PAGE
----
As the solid particulate matter enters the retort at 23 and passes downwardly therethrough, it is stirred by stirring fingers 22. The design of the stirring fingers 22 simulates in shape a bull's horn, which facilitates the advance thereof through the particulate material by thrusting the pointed and sharp surface thereof in advance of the larger dimensioned base portion thereof. Such a design offers the least resistance to movement together with the greatest stirring benefits possible. In fact, the stirring may stop and go even if the silo is full of material. It is to be understood however that stirring of the material is necessary for a more even heating of the material, to prevent "caking" and additionally to provide a more advantageous and easier release of the gaseous products.

When the particulate matter reaches the frusto-conical portion 28, it contacts wall 87 which is extremely hot in order to bring the particulate matter to its highest temperature. There is therefore a strong tendency of the particulate matter to form an insulating layer on wall 87. This is avoided by rotating scraper blades 29.

When the particulate matter reaches the bottom of the retort, it is directed by discharge shovels 31 toward outlet 24. The discharge shovels 31 rotate constantly with the main shaft 14 to drive the spent material into the discharge screw conveyor 32, which may be made to rest inside grooves (not shown) in the discharge tubing of orifice 24 in order to prevent any outside air from entering the interior of the retort chamber. It is additionally to be understood that the insulated heat recovery chamber 89 surrounding the discharge tubing at 24 can be utilized to produce steam in order to feed the drive unit motive power prime mover 17, if desired.

The main steam and acetic acid applications optionally can be accomplished in spurts rather than continuously to meet the desired quantity requirements for acetic acid utilization in the separation process.

The gaseous products released from the particulate matter by the combined action of the acetic acid, steam and heat are discharged into conduit 43 and through condenser 44, where vaporized liquids are condensed and discharged through conduits 46 and 47 into separator tanks 51 and 52, where the lighter oily products are separated from the aqueous layer and the residual gases, comprising methane, butane and nitrous oxide, are discharged from vent 80. These gases are used as fuel for the gas burners 104, 106 and 108.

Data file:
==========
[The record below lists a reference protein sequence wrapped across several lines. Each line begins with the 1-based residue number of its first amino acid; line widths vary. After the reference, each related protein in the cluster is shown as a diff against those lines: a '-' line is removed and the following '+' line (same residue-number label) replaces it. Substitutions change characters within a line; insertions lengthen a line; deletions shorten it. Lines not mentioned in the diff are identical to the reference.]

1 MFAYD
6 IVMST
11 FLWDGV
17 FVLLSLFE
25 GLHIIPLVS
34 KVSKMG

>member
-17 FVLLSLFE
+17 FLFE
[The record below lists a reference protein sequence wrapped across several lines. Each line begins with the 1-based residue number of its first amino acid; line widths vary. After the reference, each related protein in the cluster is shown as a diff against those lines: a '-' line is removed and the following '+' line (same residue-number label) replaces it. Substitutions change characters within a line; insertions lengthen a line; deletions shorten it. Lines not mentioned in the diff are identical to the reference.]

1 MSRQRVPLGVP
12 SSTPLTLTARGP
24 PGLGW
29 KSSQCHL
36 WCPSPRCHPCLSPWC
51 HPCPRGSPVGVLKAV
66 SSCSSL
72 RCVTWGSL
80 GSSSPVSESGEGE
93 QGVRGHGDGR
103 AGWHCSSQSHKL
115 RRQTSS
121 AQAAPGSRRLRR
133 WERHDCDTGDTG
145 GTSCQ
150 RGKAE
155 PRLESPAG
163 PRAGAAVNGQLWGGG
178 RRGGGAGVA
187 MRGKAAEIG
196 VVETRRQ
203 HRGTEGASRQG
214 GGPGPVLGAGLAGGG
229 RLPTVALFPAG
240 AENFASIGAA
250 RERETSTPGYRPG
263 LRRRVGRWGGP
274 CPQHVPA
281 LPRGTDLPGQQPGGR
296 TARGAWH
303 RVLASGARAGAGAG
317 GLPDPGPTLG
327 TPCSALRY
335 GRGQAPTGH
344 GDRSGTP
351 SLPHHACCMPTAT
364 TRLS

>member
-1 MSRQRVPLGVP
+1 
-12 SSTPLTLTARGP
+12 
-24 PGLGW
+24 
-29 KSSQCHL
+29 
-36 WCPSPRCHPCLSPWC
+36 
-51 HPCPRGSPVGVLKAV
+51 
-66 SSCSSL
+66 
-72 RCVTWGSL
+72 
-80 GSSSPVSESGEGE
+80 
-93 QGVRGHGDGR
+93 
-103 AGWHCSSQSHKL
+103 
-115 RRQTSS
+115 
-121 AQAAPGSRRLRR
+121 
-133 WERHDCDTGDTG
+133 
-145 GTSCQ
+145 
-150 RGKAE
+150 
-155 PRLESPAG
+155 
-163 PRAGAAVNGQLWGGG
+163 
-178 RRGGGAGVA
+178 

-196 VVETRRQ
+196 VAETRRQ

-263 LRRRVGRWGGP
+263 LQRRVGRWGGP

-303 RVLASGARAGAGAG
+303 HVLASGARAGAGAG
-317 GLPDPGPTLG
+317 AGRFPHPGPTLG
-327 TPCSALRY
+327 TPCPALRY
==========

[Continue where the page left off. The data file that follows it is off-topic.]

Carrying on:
The oily products are collected, preferably after centrifugation to separate suspended solids, in storage tank 59 and withdrawn therefrom as desired through discharge valve 61 for conventional refining. The aqueous layer is withdrawn from separator tanks through discharge valves 62 and 63 through conduit 64 to an appropriate purification system, such as the limestone 72 and activated charcoal 76 systems of the embodiment of the drawings. Preferably, valuable suspended solid organics are recovered from the aqueous phase before the aqueous layer enters tank 72, e.g., by centrifugation. Dissolved organics can be recovered periodically from tanks 72 and 76.

Other particulate solid hydrocarbonaceous and lignocellulosic materials, e.g., bituminous coal, tar sands, peat, saw dust, leaves, etc. can be employed instead of oil bearing shale as raw material processed in the apparatus of this invention.

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Referenced by
Citing PatentFiling datePublication dateApplicantTitle
US4396487 *Nov 10, 1980Aug 2, 1983Georgia Oil & Gas CompanyProcess for retorting oil shale and the like
US5360537 *Feb 3, 1993Nov 1, 1994Georgia Oil & Gas Co., Inc.Steaming, combusting, and injecting acetic acid; continuous production of distillate hydrocarbon oil and non-volatile residue
US8002972Oct 12, 2007Aug 23, 2011Enshale, Inc.Petroleum products from oil shale
EP0913360A1 *Oct 30, 1997May 6, 1999Chien-Lang TengIntermittent continuous method for recovering refined activated carbon from waste tyres and the like and the device therefor
EP1905811A2 *Sep 28, 2007Apr 2, 2008MPCP GmbHMethod and Apparatus for Continuous Decomposing Waste Polymeric Materials
Classifications
U.S. Classification202/106, 202/150, 201/36, 208/428, 201/33, 201/38, 201/34, 202/121, 208/427, 202/221
International ClassificationC10B1/04, C10G1/02
Cooperative ClassificationC10G1/02, C10B1/04
European ClassificationC10B1/04, C10G1/02